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Dealing With Other Parents: When You Don’t Click WIth the Other Moms and Dads

Dealing With Other Parents: When You Don’t Click WIth the Other Moms and Dads

Sometimes there’s a big downside to your child making friends – dealing with other parents. Sometimes you just aren’t going to like them. My daughter’s best friend’s mother and I have become like sisters. We have let the other travel with our child and list each other as emergency contacts on school forms. She’s had …

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Sometimes there’s a big downside to your child making friends – dealing with other parents. Sometimes you just aren’t going to like them.

My daughter’s best friend’s mother and I have become like sisters. We have let the other travel with our child and list each other as emergency contacts on school forms.

She’s had other friends with parents I couldn’t wait to get away from. One little girl’s father was especially offensive, constantly burping, making sexist remarks and talking about his money.

I’m not the only one who has had this problem. Here are some stories from other parents and how they handle the other set of ‘rents.

Clicking is essential.

Liking the parents of the friends her children spend time with is really important to Staci Hopkin. “I think clicking with the parents is essential. If our kids are going to spend time together I need to trust them to a certain extent and if there is a reason I don’t like them some of those things would probably also contribute to me not trusting them. This is rare though: usually, if my child likes someone, and I like that child too, the odds are good I like the parents.”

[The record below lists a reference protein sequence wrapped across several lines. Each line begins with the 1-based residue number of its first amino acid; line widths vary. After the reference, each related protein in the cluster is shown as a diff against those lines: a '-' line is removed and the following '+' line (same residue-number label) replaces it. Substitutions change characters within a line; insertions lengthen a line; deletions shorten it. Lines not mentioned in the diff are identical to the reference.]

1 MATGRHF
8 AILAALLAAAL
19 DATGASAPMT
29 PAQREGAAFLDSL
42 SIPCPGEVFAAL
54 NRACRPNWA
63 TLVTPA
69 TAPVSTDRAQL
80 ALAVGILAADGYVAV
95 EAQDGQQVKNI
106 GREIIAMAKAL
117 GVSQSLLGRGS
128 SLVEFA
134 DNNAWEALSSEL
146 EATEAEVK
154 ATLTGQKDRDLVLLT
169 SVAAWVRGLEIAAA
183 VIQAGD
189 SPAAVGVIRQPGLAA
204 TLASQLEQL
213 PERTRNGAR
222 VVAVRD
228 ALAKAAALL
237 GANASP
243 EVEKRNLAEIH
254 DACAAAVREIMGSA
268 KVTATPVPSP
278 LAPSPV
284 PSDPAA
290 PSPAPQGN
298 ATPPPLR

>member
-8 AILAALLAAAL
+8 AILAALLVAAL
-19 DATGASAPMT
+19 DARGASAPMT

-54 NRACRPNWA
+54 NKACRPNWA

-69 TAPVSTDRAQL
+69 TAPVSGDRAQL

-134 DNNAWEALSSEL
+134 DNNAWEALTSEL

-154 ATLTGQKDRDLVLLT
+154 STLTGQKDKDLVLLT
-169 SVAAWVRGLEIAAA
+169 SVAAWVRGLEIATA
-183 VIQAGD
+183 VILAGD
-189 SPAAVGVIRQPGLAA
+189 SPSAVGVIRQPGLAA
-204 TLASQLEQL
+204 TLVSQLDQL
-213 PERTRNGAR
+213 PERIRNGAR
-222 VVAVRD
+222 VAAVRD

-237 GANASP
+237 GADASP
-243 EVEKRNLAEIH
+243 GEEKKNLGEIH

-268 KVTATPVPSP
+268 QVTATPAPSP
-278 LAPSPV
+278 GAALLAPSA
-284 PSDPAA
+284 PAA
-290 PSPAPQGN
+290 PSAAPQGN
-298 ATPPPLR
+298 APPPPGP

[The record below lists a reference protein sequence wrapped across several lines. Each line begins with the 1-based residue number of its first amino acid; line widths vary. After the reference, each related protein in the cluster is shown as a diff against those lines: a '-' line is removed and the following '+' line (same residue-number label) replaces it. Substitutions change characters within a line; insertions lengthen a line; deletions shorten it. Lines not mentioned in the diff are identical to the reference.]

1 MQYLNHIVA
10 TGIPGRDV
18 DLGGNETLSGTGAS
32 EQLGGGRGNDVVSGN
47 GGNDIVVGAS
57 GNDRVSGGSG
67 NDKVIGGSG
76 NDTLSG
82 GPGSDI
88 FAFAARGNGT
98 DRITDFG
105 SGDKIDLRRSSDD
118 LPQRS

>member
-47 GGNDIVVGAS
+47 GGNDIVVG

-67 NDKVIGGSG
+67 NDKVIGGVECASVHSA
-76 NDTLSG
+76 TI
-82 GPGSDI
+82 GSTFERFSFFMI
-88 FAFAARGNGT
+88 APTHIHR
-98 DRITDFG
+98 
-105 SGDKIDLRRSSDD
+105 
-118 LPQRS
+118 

Keep quiet….until you can’t any longer.

Concetta Hall says, “We have a situation where my daughter and this one girl are like oil and water, yet the parent seems to deliberately sign up for everything we are doing. And then, the girl is very mean to my daughter. I haven’t the guts to finally say, “my daughter doesn’t want to be friends with your daughter anymore, stop pushing them together.”

Set your own feelings aside.

Sarah Ringelberg didn’t click with the parents of her son’s friend. “I cannot say I ‘hated’ them, but I didn’t particularly like them. We tried to set our own feelings aside and allow our children to have the relationships that they choose.

Safety first.

Ringelberg isn’t so diplomatic when it comes to matters of safety. “Now, in cases where the parents’ home was not a place I felt my child should be, we intervened and did not allow them to go there.” Hall agrees, “As for parents we don’t trust, we just don’t let our kids spend much time with those kids. And we never let them over to houses where we aren’t familiar with the parents.”

I picked the avoidance method when it came to the father I wasn’t fond of. I deliberately sat far away from him during school meetings. And because his daughter was mean to my child (a pincher!), I didn’t encourage the friendship and it eventually fizzled.

How do you deal with other parents you don’t click with? Tell us about it in the comments below.


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